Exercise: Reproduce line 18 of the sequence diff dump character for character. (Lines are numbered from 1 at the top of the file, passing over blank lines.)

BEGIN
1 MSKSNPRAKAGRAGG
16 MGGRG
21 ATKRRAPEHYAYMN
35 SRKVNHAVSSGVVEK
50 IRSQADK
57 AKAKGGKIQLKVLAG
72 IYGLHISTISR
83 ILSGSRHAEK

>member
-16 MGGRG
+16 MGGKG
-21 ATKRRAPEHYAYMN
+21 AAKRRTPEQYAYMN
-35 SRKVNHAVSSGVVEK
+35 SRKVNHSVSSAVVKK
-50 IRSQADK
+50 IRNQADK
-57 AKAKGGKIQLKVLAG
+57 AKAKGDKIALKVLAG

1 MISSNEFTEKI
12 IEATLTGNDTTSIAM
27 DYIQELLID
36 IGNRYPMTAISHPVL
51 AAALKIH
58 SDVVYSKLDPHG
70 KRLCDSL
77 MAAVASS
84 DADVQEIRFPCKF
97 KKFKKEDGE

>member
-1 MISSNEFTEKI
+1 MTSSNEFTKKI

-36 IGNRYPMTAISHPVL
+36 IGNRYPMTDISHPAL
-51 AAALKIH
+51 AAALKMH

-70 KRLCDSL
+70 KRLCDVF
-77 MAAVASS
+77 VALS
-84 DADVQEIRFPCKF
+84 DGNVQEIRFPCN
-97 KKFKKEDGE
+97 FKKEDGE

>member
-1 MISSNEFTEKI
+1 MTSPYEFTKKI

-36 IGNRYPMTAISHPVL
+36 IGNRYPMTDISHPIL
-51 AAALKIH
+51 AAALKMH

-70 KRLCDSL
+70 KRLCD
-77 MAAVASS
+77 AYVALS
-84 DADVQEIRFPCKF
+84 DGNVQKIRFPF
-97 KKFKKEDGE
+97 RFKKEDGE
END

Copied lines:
-57 AKAKGGKIQLKVLAG